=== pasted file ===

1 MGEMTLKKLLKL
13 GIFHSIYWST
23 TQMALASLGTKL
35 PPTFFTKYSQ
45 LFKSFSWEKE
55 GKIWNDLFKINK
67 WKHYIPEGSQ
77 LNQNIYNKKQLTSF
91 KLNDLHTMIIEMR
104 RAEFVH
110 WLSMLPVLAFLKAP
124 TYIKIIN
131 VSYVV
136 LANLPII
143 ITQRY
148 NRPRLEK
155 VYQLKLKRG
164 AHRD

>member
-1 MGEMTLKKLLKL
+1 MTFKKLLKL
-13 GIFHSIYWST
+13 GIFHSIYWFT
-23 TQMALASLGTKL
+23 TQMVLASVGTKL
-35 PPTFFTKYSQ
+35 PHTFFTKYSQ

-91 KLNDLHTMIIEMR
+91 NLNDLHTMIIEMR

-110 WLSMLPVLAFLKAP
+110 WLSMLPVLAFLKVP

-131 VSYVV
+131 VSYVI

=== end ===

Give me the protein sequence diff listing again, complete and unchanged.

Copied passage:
1 MGEMTLKKLLKL
13 GIFHSIYWST
23 TQMALASLGTKL
35 PPTFFTKYSQ
45 LFKSFSWEKE
55 GKIWNDLFKINK
67 WKHYIPEGSQ
77 LNQNIYNKKQLTSF
91 KLNDLHTMIIEMR
104 RAEFVH
110 WLSMLPVLAFLKAP
124 TYIKIIN
131 VSYVV
136 LANLPII
143 ITQRY
148 NRPRLEK
155 VYQLKLKRG
164 AHRD

>member
-1 MGEMTLKKLLKL
+1 MTFKKLLKL
-13 GIFHSIYWST
+13 GIFHSIYWFT
-23 TQMALASLGTKL
+23 TQMVLASVGTKL
-35 PPTFFTKYSQ
+35 PHTFFTKYSQ

-91 KLNDLHTMIIEMR
+91 NLNDLHTMIIEMR

-110 WLSMLPVLAFLKAP
+110 WLSMLPVLAFLKVP

-131 VSYVV
+131 VSYVI